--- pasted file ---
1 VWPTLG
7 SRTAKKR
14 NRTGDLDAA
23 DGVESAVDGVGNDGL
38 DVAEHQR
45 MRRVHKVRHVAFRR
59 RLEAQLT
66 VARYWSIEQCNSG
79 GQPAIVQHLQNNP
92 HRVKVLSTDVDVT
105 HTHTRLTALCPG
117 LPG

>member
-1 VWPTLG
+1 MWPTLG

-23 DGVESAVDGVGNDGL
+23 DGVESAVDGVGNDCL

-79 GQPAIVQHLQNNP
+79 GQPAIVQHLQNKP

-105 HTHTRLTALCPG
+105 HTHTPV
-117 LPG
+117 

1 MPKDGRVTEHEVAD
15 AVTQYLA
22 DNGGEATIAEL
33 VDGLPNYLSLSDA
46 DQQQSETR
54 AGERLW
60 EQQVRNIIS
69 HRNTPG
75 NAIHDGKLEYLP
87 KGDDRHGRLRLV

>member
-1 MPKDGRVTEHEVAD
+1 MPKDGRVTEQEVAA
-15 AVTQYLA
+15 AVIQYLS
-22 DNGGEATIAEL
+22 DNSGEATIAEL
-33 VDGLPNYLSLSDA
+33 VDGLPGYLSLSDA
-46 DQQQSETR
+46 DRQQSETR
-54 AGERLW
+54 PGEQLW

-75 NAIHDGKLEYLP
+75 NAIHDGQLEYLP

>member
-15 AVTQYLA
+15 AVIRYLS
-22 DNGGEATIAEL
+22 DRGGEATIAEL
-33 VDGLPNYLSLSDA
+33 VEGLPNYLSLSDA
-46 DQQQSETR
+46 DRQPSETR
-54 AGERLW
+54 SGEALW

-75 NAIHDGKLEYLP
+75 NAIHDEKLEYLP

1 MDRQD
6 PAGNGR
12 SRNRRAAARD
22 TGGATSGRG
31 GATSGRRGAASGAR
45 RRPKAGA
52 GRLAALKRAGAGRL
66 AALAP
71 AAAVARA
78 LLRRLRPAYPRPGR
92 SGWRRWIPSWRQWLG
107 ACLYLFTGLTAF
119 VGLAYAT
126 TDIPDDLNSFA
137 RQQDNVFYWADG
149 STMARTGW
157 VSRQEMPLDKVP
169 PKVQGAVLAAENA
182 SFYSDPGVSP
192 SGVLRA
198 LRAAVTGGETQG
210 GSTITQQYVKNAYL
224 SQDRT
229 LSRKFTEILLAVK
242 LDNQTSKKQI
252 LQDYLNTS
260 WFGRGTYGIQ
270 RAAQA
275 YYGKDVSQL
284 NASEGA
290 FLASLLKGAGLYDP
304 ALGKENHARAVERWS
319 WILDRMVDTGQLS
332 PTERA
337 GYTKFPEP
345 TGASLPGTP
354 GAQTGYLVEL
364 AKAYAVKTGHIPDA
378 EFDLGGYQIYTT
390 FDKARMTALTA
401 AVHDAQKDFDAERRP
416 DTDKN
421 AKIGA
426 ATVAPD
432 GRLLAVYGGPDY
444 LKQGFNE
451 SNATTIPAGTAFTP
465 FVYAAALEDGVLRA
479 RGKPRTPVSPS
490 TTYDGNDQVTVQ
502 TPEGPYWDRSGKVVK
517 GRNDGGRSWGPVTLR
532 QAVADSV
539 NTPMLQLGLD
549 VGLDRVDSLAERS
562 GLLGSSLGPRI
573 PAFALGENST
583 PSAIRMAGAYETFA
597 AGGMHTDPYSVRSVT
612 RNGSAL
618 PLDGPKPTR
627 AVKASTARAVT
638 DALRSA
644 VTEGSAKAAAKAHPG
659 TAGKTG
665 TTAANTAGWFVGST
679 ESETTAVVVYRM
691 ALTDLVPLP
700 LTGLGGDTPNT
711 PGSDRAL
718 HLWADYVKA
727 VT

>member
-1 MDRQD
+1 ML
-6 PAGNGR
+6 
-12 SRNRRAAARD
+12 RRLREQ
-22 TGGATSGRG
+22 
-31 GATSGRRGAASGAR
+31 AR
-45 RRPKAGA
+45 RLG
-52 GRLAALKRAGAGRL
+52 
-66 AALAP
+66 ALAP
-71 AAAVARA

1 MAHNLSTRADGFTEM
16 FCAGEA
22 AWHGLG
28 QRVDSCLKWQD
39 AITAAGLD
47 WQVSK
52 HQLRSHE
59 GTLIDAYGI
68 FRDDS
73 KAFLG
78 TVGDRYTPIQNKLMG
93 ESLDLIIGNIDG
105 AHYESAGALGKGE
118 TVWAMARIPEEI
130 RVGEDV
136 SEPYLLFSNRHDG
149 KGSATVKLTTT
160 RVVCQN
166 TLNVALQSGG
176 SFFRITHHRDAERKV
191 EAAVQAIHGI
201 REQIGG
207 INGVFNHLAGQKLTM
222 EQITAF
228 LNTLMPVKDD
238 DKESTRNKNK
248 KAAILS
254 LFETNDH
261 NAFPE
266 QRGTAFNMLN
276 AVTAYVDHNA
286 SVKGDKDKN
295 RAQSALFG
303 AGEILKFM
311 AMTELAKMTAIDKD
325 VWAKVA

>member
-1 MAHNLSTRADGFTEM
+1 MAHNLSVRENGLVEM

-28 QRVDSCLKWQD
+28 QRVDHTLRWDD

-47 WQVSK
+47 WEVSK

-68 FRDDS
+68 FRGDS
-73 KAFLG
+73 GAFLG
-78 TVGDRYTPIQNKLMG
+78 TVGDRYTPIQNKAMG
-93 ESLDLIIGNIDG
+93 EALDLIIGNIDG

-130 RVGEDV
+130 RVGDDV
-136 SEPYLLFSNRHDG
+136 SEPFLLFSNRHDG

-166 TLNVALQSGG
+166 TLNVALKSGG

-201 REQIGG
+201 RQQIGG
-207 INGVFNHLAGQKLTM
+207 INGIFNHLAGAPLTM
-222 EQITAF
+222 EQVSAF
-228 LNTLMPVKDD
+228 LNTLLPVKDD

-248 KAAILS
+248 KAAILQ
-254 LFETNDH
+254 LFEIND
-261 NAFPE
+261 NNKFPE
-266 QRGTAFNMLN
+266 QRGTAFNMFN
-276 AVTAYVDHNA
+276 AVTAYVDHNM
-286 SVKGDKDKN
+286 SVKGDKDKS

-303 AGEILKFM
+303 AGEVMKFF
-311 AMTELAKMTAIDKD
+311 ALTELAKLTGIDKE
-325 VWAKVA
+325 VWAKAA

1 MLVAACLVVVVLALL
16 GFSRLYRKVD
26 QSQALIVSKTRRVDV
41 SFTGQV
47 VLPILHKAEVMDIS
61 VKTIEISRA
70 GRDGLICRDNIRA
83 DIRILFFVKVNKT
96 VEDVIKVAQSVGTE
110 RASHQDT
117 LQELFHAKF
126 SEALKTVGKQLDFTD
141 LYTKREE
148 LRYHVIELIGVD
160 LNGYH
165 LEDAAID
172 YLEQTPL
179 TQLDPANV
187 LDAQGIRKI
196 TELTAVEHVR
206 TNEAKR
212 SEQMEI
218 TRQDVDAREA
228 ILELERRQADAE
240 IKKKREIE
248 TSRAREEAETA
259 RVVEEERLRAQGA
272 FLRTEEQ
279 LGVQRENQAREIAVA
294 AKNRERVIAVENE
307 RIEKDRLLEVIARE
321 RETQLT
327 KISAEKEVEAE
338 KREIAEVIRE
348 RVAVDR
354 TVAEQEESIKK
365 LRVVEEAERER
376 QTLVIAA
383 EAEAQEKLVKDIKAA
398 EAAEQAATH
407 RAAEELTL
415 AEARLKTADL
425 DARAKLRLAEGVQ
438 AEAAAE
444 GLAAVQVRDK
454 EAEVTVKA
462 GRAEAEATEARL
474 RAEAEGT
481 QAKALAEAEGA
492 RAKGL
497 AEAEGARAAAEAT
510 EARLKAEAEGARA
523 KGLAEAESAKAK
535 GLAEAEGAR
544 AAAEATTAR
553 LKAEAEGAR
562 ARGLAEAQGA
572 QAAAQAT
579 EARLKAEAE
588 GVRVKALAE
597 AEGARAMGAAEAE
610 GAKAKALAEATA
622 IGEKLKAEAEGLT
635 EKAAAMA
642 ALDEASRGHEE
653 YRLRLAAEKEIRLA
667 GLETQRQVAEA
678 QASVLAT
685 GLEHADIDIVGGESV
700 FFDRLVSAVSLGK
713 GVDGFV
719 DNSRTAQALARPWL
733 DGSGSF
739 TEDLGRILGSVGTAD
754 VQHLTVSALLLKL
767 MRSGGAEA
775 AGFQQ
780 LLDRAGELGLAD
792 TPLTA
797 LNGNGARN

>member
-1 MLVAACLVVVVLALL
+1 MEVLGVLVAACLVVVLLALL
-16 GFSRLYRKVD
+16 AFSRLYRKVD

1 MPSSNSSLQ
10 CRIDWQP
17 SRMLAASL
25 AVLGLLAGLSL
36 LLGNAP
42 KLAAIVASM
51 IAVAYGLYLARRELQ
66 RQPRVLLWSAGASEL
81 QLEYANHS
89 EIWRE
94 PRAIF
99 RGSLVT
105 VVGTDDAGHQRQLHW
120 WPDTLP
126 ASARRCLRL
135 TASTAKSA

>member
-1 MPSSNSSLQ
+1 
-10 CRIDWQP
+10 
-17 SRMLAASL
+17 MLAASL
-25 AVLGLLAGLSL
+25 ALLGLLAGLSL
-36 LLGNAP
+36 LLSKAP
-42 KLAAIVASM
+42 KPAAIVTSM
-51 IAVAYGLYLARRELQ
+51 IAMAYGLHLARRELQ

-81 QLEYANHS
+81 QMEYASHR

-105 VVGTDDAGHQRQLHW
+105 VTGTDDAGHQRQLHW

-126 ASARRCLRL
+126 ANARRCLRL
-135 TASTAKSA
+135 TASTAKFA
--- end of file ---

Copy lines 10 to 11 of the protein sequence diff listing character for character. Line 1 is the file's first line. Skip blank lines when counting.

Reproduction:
92 HRVKVLSTDVDVT
105 HTHTRLTALCPG